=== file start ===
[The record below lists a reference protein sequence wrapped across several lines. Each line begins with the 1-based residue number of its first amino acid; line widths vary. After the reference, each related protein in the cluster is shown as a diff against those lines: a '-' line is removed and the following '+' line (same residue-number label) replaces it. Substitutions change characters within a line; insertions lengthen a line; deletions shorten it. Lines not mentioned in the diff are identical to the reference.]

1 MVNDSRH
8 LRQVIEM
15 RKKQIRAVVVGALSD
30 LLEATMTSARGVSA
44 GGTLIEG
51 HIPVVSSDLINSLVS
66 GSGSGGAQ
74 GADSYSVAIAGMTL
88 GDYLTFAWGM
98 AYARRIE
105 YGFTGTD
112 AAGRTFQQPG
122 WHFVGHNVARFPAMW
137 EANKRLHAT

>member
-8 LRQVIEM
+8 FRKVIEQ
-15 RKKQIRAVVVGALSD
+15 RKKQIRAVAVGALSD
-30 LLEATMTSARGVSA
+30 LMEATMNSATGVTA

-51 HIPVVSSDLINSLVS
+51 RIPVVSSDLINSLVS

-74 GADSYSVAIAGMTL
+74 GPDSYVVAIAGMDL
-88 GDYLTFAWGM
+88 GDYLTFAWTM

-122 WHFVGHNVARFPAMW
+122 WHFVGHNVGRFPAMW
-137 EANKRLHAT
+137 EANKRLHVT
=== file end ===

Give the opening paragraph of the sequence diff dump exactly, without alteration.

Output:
[The record below lists a reference protein sequence wrapped across several lines. Each line begins with the 1-based residue number of its first amino acid; line widths vary. After the reference, each related protein in the cluster is shown as a diff against those lines: a '-' line is removed and the following '+' line (same residue-number label) replaces it. Substitutions change characters within a line; insertions lengthen a line; deletions shorten it. Lines not mentioned in the diff are identical to the reference.]